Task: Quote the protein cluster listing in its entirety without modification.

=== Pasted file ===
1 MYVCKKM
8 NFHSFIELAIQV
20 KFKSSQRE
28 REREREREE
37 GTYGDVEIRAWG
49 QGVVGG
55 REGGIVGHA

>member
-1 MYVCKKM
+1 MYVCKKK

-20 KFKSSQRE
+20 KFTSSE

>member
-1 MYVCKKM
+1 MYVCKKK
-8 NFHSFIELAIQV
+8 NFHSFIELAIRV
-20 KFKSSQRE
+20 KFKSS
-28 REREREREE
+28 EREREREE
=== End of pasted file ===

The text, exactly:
1 MYVCKKM
8 NFHSFIELAIQV
20 KFKSSQRE
28 REREREREE
37 GTYGDVEIRAWG
49 QGVVGG
55 REGGIVGHA

>member
-1 MYVCKKM
+1 MYVCKKK

-20 KFKSSQRE
+20 KFTSSE

>member
-1 MYVCKKM
+1 MYVCKKK
-8 NFHSFIELAIQV
+8 NFHSFIELAIRV
-20 KFKSSQRE
+20 KFKSS
-28 REREREREE
+28 EREREREE